“…There is trouble with the trees…” Geddy Lee
There it was. Or maybe I should say, “there HE was.” He had been a man in life. That much you could tell, but lying there in the early morning wet snow, crushed like a bug under that huge tree, he looked like a used tube of tooth paste.
The tree had fallen from the edge of a small stand of trees that screened the baseball diamonds from Irving Park Road, ending a few dozen yards before the bend where Irving Park intersects Linder Avenue. He was just off an asphalt path that ran around the edge of the park inside the trees. The trees themselves were inside a four-foot fence that was between the park and the sidewalk on the Irving Park side. It was a quiet corner of the park that was now cordoned off with yellow police tape and uniforms telling joggers to go around.
The sun was making a pitiful attempt to rise but was still overpowered by the headlights and mars lights of half a dozen police cars. It was so early that the crowd of gawkers was still quite small.
“Watch your shoes in this snow, Alison.” My partner Joe warned. The snow was slurpee-wet and patchy.
“I’m alright. Cause of death?”
“Suicide?” Sawyer Woodruff, the Medical Examiner offered from beside the dead man.
“No, I doubt that.” Joe said. Always the straight man, Joe Mozambique. Which itself is funny because he used to be Joe Martin.
“Any chance the tree didn’t do it?” I asked.
“Well, if the ground hadn’t been right there underneath him.”
“Why was he here?” Joe asked.
“I think it is a regular cross country course.” I turned to the nearest uniform.
“Is this a running trail?” He looked at me like I was a Martian. I knew that word had gotten around about my operation, but I hadn’t known that people would know me on sight. In fact, since my SRS no one talked civil to me except Joe and Sawyer. It didn’t bother me.
“Answer her.” Joe said.
“Yeah. It’s a cross country trail that leads from Gompers Park through La Baugh.” He indicated the route with his hand. I pulled out my electronic notebook and started a scene sketch. The uniformed officer didn’t take his eyes off me. Like I would jump him if he did. It didn’t bother me, much. I kept sketching and writing notes. I drew a big box for the park and added the trail, stand of trees, the killer tree and the body. I added labels.
“Who is this guy?” I asked as I was finishing the labels. “Did he always run here, in the dark, in the dead of winter, in shorts?”
“There is something pinned to his sweatshirt.” Sawyer unpinned it and read. “Steven J. Hawkes, Editor in Chief of the Northwest Herald.”
“Is that his business card?”
“Looks more like a note from his mom.” Joe took it, looked and then handed it to me.
“Conveniently pinned to his back where it wouldn’t get any blood on it.”
“It was probably pinned there after the tree -, oh. That is what you were getting at.” Joe frowned and I winked at Sawyer. The Crime Scene Crew was working on the stump end of the tree. I dropped the card in a bag and followed Joe to the end of the tree.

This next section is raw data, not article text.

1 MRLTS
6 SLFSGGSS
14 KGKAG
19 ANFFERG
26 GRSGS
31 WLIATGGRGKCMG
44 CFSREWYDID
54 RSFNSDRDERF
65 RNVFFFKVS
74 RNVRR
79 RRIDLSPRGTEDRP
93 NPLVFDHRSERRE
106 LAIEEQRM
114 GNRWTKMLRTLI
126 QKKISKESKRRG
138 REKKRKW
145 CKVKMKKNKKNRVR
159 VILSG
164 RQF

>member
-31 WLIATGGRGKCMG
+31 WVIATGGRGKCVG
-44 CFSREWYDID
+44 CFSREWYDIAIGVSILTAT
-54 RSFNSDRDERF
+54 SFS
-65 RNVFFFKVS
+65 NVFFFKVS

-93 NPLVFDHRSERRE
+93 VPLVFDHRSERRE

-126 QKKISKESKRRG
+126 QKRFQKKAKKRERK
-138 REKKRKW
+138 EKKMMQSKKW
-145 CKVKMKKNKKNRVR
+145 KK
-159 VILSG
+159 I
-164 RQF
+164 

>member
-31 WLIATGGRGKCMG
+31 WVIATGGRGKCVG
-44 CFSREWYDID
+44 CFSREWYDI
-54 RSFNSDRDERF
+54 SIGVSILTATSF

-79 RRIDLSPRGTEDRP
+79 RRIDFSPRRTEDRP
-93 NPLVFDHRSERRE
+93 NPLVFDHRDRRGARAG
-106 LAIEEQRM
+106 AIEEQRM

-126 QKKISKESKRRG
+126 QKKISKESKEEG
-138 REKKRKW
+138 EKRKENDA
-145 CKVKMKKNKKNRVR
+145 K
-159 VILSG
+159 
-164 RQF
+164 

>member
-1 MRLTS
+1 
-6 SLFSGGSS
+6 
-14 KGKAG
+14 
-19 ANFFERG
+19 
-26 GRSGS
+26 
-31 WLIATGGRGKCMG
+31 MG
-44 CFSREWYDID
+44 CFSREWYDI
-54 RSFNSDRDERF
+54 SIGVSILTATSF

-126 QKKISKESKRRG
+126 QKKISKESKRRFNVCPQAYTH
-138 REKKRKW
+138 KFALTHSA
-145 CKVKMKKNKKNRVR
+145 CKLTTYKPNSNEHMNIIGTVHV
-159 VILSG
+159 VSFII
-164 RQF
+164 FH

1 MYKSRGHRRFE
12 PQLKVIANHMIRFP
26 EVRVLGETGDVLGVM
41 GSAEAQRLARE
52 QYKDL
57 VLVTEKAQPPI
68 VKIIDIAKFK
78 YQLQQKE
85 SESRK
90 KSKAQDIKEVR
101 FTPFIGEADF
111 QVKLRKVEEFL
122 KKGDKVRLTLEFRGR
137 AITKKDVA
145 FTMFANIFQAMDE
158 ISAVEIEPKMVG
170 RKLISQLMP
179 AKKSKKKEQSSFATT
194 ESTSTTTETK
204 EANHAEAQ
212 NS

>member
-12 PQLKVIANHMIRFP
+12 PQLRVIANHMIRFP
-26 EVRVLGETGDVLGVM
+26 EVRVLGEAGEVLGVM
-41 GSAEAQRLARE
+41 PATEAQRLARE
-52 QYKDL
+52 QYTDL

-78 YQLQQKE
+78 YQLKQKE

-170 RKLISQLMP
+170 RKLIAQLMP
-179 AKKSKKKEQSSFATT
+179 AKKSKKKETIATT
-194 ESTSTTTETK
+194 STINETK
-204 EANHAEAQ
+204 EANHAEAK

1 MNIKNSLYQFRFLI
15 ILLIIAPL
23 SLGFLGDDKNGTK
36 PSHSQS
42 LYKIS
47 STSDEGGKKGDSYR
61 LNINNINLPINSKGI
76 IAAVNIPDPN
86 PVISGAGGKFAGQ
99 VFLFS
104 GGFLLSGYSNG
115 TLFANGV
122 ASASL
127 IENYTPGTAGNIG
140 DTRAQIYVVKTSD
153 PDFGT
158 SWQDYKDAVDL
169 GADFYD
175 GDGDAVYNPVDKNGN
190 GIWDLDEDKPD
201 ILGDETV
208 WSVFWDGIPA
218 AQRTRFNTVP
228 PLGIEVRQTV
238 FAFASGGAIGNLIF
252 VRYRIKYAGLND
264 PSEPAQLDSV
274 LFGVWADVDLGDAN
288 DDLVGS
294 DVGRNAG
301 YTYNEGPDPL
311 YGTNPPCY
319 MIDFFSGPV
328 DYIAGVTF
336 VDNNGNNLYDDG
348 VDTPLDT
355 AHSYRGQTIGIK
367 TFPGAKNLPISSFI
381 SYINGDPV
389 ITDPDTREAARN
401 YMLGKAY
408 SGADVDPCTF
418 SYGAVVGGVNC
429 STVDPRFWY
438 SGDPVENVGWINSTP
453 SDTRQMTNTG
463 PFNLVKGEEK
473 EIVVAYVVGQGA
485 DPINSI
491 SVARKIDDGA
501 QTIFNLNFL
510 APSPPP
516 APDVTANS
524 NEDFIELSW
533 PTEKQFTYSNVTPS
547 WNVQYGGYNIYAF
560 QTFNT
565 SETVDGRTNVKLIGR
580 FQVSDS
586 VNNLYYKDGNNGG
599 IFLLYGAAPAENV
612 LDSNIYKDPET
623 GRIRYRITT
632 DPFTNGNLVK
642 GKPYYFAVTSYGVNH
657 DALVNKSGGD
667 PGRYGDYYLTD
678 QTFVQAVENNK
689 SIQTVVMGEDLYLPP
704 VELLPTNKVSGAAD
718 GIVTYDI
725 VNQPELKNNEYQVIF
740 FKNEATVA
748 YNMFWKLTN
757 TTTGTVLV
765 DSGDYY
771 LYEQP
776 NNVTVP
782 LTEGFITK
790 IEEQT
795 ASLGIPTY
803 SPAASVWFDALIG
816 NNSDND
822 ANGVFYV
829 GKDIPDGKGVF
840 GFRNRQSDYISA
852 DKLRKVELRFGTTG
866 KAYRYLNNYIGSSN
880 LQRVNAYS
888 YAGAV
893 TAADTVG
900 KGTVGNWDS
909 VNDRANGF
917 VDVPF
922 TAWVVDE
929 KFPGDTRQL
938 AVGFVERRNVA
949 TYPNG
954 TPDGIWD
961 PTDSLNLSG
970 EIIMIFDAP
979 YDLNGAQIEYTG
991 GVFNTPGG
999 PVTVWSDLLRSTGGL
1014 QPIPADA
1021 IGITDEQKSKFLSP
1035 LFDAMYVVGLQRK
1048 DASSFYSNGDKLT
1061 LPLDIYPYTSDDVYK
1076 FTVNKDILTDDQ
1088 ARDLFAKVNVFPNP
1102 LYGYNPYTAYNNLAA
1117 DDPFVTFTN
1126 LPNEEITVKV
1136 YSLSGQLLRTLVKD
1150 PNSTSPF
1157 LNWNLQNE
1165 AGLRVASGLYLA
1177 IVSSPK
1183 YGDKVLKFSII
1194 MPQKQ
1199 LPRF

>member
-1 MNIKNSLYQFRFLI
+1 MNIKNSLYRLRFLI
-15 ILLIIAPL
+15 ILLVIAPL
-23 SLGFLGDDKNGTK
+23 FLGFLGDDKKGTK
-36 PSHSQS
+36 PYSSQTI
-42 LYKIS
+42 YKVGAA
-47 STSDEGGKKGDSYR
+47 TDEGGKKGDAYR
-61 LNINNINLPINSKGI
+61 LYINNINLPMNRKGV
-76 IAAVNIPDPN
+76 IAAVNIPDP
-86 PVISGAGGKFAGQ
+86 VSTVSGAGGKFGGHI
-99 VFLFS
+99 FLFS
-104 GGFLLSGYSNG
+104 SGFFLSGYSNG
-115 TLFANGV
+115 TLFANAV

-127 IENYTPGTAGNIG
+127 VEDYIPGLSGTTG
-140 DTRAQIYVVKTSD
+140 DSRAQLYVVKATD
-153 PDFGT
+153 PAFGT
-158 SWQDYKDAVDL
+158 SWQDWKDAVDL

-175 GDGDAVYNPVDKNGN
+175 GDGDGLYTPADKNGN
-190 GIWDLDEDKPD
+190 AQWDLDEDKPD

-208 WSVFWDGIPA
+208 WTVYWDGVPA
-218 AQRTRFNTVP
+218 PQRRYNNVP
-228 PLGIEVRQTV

“Was it accidental?” Joe asked.
“I’m no expert on cuttin' down trees, but it looks to me like it was cut deliberately so it wouldn’t look cut and would stand for a while. Oh, hello Alison.” Bertram Acker didn’t like me. He was near retirement and everyone called him The Colonel. Except Joe and me.
“Well, it looks all cracked, like it broke.” He scratched his belly and groaned as he leaned down to show the end of the tree.
“And I think these here are spots where somebody took a real long bit and drilled a lot of holes through the trunk.”
“So it was weak?”
“Prints?” I asked.
“On bark?” I knew the only reason he deigned to answer me was because he liked to hear his own voice.
“Now down here,” he groaned as he got up. “At the stump.” He led us over to the stump.
“Look familiar Alison?” He pointed to the stump. I ignored him.
“Anyway, the interesting thing here is that.” He pointed to a clear boot print.
“Great, now all we have to do is find somebody with a muddy Timberland size ten.”
“What size do you wear Alison.” He used my name like a dagger.
“Size seven, thank you very much.” I held one high-heeled boot out of the snow.
“Men’s or Women’s?”
“I can still kick you ass old man.” I whispered. Joe got his arm between us and steered me away by the shoulders. Sawyer walked up wiping his hands.
“That’s all I can do while he’s under the tree.”
“Can we cut it up so we can get it off?” Joe asked. Acker’s people were already pulling out the chainsaws.
“No, lift it off him. I want to check something. Call for a crane.”
“That’ll be expensive.”
“I think this was a homicide. I want to check to see if the branches were altered, or cut so that the trunk would hit the ground flat.” I pointed along the length of the tree. “While you’re waiting, look for a trigger mechanism. The killer prepped the tree and left it to stand until the victim was underneath, and then released it. How? I’ll be waiting in the car. I’m freezing.” I huddled in my black leather trench coat.
“A homicide?! What the hell are you talking about?” The colonel yelled.
“My call.” I said without turning.
Joe caught up to me. “You aren’t cold.”
“I am so.” I walked over to Lieutenant Jose Perez, the uniformed officer in charge.
“Do you have the person who found the body?”
He pointed to two teenage boys in track clothes.